Penance – A Flash Fiction Story by Calum Kerr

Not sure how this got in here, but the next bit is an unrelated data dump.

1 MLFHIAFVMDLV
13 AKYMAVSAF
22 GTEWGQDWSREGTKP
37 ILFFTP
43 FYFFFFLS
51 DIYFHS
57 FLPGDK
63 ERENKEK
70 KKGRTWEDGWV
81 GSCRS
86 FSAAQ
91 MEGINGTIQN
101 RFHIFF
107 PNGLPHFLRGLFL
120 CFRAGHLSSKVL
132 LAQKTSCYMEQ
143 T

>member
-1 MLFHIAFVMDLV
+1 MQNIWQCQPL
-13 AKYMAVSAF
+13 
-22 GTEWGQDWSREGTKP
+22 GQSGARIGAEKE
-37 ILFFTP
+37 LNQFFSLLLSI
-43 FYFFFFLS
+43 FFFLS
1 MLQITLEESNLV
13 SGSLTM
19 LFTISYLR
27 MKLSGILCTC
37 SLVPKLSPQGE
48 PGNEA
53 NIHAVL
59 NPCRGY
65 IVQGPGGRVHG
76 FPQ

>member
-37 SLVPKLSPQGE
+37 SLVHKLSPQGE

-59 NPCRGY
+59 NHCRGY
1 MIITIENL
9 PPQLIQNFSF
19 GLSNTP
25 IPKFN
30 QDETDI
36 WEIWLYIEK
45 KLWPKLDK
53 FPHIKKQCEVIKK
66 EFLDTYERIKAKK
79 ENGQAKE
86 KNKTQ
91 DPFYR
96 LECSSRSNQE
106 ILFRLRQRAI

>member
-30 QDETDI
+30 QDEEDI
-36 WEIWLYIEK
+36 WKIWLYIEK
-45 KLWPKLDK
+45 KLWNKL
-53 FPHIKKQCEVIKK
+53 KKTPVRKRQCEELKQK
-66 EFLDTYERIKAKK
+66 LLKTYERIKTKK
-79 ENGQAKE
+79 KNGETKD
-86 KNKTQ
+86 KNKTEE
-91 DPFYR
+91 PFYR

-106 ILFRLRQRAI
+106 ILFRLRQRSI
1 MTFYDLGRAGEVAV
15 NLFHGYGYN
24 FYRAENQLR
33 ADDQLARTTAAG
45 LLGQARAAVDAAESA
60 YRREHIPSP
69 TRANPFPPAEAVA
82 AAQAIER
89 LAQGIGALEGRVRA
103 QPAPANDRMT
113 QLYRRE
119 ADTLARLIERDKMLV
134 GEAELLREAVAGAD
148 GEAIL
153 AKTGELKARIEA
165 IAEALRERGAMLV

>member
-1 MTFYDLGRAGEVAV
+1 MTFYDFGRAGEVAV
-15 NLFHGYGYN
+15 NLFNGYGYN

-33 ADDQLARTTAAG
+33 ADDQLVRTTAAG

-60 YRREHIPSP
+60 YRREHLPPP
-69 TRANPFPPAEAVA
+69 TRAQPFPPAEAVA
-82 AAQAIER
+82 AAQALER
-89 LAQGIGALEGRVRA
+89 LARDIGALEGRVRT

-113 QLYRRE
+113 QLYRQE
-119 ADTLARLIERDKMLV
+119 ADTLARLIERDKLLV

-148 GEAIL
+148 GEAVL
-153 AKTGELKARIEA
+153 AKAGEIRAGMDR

He works in an office. He hates it. He hates everything about being there, including the people. He makes no secret of it. They don’t much care for him either. He returns home to his flat in the evening. He steps in through the door and takes off his jacket, his tie, his shirt, his shoes, his trousers, his socks and his boxers. He pushes his shoes to one side with his foot, then he hangs up the suit and the tie, and dumps the rest in the basket. Then he walks through to his bedroom. He sits cross-legged at the top of his bed and picks up the box which lives on his bedside table. He places it between his legs, wiggling to accommodate it between ankle and cock. Then he tilts back the lid and reaches inside. He takes out the bottle of thick black ink, and the needle on a stick. He unscrews the top of the bottle and lays it upside-down on the lid of the box. There are rings of ink where he has done this before. He dips the needle into the ink and then takes it out again. It drips as though bleeding ichor. He counts to three under his breath, waiting for the last black bead to drop back into the bottle, and then he takes the needle and feeds it into the skin of his thigh, deep enough to stain, then withdraws it, ready to dip again. Stab by stab, dot by dot, he inks a name into his flesh. It is the name of someone he has upset, someone he has hurt, someone he has wronged. It might have been something he said or did today, it might have been thirty years ago. He doesn’t care. It is the name which needs to come next, the one which fits in the gap between all the other names that cover his body. It is the name for today.

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